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Randolph Hollingsworth

"Wade, Helen Cary Caise" Notable Kentucky African Americans Database - 0 views

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    Douglass High School student took Lafayette High School history class in summer of 1955
Randolph Hollingsworth

Lauren Kientz Anderson - blog post on (S-USIH) U.S. Intellectual History: "Prove it on ... - 0 views

    • Randolph Hollingsworth
       
      From H-Women (5/3/2012) From: "Lauren Kientz Anderson" Subject: Re: bourgeois vacuity In one of my previous blog posts, I wrote about the claim that the black middle class was vacuous during the 1920s. In the comments, I was challenged to update my historiography on the politics of respectability. This gave me the chance to read Erin Chapman's excellent new work, *Prove it on Me: New Negroes, Sex, and Popular Culture in the 1920s. *Her prose is gorgeous and dense. Many of the things I was feeling instinctually, she articulates with precision." Here's Chapman's challenge to Anderson.
  • two major camps. There were those who sought to modernize and professionalize established ideologies of racial advancement, solidarity, and uplift through a New Negro progressivism.... Others.. questioned, if not the very idea of racial solidarity itself, then at least the obligation of racial allegiance and respectability, and instead touted a radical individualism and independence from all but the most personal allegiances to 'art' or 'self' or some other self-generated ideal."
  • transition between the politics of respectability and New Negro Modernism
  • ...5 more annotations...
  • After reading Chapman's introduction, I can see how much the women I study straddle that line, sometimes evoking the one and sometimes evoking the other.
  • politics of respectability
  • formation of the sex-race marketplace
  • development of an intra-racial discourse of race motherhood
  • Together, they rendered black women largely invisible, their subjectivity flat and inhuman, for the greater part of that century
Randolph Hollingsworth

North By South - The African American Great Migration - 0 views

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    A series of history class projects at Kenyon College spread over 6 years (1997-2000 and 2001-2004), this site displays what the students found out about the early 20th century migration of Southern black families from South Carolina, Mississippii and Alabama to the north and mid-west.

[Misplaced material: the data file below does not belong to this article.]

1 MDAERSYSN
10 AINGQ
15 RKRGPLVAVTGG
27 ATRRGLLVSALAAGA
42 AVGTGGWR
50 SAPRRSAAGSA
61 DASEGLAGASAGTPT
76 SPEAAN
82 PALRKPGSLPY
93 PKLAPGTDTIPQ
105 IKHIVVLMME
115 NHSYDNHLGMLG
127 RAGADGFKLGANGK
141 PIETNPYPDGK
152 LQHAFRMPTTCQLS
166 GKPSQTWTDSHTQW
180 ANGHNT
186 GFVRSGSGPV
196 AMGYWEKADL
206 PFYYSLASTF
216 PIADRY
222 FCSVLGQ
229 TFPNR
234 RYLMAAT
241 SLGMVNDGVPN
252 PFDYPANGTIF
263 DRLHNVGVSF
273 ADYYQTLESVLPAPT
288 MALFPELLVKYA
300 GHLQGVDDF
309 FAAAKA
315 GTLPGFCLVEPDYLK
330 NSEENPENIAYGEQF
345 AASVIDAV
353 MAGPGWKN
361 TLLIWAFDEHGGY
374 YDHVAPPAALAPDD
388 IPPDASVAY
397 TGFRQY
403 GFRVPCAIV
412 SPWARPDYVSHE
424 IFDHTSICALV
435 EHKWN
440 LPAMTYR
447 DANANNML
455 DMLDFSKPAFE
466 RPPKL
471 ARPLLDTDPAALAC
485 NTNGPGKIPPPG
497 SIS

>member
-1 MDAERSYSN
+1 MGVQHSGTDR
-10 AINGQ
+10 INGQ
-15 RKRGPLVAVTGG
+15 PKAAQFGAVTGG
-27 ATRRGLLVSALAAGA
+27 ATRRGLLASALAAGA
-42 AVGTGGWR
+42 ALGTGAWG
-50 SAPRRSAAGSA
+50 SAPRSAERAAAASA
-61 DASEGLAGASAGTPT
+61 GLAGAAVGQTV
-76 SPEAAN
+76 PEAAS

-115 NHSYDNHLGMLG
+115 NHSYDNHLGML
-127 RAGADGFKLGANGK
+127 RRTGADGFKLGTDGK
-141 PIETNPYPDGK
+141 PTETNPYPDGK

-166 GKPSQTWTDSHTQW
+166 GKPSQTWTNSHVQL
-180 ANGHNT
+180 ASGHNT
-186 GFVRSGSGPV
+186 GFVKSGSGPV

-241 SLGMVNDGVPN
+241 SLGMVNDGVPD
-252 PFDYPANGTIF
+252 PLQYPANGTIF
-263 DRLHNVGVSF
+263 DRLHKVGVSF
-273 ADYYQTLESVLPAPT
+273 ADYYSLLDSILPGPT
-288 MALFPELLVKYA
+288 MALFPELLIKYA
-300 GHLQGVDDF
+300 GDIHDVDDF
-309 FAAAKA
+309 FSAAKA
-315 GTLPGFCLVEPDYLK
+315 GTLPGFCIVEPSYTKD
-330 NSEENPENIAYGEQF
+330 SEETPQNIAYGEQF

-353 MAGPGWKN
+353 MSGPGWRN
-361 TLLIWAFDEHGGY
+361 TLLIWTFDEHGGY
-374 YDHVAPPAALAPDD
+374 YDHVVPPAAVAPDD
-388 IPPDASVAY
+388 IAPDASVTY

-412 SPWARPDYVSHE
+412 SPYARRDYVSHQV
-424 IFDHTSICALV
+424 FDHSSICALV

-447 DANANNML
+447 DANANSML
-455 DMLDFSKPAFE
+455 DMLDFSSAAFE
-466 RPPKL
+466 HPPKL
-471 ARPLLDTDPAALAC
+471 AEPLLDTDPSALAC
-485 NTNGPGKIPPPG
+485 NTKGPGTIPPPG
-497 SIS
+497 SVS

Randolph Hollingsworth

UK Prof's community reading club in Lex - will first focus on MLKing autobio - 0 views

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    Dr. Adam Banks, UK Rhetoric professor, will be meeting with Lexington African-American community members to allow for greater access to thoughtful, critical inquiry about crucial topics on race today - not just leave historic images for popular consumption without question but allow some time and space for community dialog on the actual words of MLK Jr, from his own authorship (autobiography). This important learning experience will benefit not only the African-American individuals who go and participate, but also the larger communities in which we all will benefit from a more thoughtful public.
Randolph Hollingsworth

Pictorial Directory of the Kentucky Association of Colored Women [1945] - 0 views

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    This directory was compiled and edited by Lucy Harth Smith - see Measha's research journal entry on her at http://www.kywcrh.org/archives/650 - it would be FANTASTIC if we could get some of these women's pictures used on the KYwCRh.org website! Anyone want to work with Reinette to pick out which pictures need to be digitized?!
Randolph Hollingsworth

A Brief History of the First Baptist Church, Lexington, Kentucky - (Black) - By H. E. N... - 1 views

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    Always fun to see the debates about who is "first" or not... ! Has more to do with men's history than women's but you'll get some ideas about women's roles in Baptist Churches in Lexington.
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    This is really helpful background info!
Randolph Hollingsworth

Urban League of Lexington releases "State of Black Lexington" report - 1 views

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    A report from a group that included people from the Urban League, the Lexington Commission on Race Relations, the University of Kentucky, the Office of the Mayor and other groups. The report includes a public opinion survey of 600 Fayette County residents (200 Whites, 200 Blacks, 200 Hispanics) by a reputable marketing communications and research firm.
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